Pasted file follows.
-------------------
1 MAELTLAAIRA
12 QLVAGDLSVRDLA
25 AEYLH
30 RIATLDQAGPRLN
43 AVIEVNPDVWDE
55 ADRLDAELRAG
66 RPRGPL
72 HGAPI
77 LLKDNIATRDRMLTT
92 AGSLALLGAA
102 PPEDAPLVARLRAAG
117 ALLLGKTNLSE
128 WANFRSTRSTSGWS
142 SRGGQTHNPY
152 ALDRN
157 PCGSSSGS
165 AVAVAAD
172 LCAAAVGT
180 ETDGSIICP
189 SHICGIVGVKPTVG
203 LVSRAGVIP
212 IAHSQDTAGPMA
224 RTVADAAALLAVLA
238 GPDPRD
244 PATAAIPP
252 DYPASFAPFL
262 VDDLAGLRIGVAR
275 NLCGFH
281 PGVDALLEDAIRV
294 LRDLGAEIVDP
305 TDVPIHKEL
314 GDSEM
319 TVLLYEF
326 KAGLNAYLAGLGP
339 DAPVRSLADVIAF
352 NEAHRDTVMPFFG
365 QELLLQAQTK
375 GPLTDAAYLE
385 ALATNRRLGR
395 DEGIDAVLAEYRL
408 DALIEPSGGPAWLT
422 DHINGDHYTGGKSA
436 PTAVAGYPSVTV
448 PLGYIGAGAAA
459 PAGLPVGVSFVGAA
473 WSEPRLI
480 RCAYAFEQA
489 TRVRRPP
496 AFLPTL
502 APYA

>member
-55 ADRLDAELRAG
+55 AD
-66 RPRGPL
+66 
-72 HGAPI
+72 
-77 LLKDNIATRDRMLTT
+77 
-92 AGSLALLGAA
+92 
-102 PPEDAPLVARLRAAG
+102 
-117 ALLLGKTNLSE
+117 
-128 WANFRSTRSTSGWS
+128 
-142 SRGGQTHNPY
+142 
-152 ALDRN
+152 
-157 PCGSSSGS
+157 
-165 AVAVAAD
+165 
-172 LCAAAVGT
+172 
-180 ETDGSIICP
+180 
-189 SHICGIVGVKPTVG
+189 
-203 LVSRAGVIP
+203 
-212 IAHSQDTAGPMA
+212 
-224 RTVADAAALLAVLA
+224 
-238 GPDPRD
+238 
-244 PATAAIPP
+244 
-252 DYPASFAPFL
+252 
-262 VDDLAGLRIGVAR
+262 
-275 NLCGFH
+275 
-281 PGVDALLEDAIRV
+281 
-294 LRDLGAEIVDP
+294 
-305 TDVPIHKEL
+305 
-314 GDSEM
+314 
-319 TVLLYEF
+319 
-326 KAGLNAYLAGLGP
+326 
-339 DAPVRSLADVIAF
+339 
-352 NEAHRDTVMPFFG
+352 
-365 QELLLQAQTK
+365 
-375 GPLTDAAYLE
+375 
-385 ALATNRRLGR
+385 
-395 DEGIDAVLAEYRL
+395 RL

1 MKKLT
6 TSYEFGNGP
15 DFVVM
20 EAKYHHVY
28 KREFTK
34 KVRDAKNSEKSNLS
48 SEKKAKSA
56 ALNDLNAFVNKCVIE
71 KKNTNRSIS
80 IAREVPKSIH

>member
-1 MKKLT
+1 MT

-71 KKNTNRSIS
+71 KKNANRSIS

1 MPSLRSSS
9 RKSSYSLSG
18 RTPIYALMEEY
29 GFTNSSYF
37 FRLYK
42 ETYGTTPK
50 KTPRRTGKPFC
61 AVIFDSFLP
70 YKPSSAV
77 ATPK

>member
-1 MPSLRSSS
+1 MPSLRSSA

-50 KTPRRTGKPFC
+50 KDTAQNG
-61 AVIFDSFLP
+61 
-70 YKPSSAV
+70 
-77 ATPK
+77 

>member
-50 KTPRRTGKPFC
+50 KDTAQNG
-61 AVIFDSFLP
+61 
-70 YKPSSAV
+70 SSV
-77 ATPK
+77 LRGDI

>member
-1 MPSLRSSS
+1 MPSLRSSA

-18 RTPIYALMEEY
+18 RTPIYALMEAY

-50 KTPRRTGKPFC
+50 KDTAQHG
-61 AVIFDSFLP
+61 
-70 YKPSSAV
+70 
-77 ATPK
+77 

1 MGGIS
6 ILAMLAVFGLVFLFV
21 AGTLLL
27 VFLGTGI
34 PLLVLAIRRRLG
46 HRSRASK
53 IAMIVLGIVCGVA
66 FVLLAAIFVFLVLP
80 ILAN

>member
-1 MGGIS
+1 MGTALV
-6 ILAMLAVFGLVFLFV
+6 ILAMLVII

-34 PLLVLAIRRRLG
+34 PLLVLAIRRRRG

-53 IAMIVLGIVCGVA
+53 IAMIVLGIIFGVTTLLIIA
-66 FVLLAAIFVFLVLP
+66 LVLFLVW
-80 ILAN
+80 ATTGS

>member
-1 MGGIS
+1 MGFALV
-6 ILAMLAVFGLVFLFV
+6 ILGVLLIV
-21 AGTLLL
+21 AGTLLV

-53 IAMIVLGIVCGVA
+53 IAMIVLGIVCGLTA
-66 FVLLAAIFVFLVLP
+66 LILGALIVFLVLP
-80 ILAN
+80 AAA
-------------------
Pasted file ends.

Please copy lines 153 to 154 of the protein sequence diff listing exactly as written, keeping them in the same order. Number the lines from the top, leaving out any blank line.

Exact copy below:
+61 
-70 YKPSSAV